Improving Your Presentation Skills


Improving Your Presentation Skills

Manchester Youth Information Centre



1. Do your research.

Researching the topic as thoroughly as you can is your best bet for making them believe every single word you say. Hit the Internet and talk to experts to get a better idea of your subject. The more research you do, the more confident you'll be about giving your presentation. And if you're more confident, you'll be better at giving your presentation.

2. Know your audience.

If you know you'll be presenting to your fellow classmates, then you have to think about what will intrigue and interest them. If you're presenting your topic to a group of specialists, then you can assume they know the lingo; if you're presenting a complicated topic to a group of eighth graders, however, then you'll have to simplify it so they can follow along.

3. Make a plan for your time limit.

Chances are that you have a certain time limit for giving your presentation, whether it's half an hour for a work presentation or ten minutes for a presentation in class. Whatever your time limit is, you should make your presentation so it fits comfortably under the time limit so you don't spend your time talking too fast to try to hit every point; however, you shouldn't make it so much shorter that you're left with a lot of "dead time" at the end.

4. Consider using technology.

Technology, from using music or a slide projector, can help enhance your points and engage your audience. It can be easy to use technology as a crutch. You may feel less prepared and skilled if you're depending on a machine to do some of the work for you. However, if you think having some charts, graphs, or bullet-pointed arguments will be really helpful for making your point, then by all means go for it.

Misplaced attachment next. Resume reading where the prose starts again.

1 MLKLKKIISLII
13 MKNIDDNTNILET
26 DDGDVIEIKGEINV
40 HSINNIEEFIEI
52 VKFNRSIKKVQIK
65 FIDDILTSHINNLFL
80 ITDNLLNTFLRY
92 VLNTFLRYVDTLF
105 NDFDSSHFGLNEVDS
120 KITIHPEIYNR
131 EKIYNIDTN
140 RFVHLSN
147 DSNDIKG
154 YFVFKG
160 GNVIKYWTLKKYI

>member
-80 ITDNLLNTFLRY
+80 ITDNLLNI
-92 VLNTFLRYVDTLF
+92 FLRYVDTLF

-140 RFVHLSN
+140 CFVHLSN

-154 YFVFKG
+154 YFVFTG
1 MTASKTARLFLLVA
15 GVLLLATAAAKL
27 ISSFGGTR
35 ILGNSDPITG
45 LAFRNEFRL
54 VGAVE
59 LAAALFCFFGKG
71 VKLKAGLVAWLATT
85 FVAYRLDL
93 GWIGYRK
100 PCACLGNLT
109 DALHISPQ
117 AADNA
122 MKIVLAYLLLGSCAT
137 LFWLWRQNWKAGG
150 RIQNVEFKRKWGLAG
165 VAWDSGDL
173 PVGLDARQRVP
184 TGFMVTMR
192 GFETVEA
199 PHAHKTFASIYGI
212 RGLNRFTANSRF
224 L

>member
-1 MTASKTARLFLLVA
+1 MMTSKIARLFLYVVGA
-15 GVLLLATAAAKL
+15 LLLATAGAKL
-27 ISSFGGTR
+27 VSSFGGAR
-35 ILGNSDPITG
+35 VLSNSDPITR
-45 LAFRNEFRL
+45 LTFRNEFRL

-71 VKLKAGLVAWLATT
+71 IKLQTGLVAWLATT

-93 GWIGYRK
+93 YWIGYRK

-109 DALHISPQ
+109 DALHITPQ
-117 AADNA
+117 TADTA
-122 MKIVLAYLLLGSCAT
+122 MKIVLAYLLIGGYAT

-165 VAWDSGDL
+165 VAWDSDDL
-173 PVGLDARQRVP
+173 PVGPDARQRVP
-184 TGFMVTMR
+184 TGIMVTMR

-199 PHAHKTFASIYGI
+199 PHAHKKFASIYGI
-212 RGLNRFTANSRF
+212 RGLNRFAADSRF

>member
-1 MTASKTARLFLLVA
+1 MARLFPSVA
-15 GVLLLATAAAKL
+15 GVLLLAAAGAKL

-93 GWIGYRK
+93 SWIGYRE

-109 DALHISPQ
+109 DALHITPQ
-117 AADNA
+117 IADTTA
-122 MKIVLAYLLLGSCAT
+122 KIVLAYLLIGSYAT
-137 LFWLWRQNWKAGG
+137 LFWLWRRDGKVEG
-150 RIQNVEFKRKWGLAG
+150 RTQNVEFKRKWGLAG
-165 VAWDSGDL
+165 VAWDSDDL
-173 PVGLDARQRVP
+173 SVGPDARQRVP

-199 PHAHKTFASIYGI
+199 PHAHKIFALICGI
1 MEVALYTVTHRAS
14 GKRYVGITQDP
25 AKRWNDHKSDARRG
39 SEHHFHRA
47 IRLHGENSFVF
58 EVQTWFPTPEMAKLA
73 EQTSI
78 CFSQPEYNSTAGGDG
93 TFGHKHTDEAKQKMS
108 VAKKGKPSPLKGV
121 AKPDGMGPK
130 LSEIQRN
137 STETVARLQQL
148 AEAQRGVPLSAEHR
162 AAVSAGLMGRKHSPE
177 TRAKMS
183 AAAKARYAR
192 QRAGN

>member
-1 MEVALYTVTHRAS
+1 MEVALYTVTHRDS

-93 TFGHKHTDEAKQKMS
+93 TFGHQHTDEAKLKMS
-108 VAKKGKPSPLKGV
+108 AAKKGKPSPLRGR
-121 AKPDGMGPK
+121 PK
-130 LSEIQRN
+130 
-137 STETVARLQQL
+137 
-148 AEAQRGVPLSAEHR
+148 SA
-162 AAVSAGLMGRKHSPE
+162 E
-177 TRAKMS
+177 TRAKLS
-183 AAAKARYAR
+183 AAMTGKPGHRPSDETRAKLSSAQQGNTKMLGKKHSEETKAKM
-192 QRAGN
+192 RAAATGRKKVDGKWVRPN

5. Have a solid presentation structure.

A logical and well-organized presentation structure will help you improve your skills because all of your work will be laid out for you. Though you can have room for creativity when creating a presentation, most presentations, just like most essays, typically follow a similar structure. Here's how it should look: Introduction: Hooking your audience and introducing the main points you'll be making. Body: Using specific examples, facts, stories, and data to help illustrate your point. Conclusion: Wrapping up your presentation with some food for thought while summarizing your main points.

6. Practice, practice, practice.

Practice it in front of the mirror, practice it in the shower. You should not, however, memorize it word for word, or your presentation will sound too rehearsed and you'll feel out of place if asked an unexpected question. Instead, you should practice it enough that you feel so comfortable with the subject matter.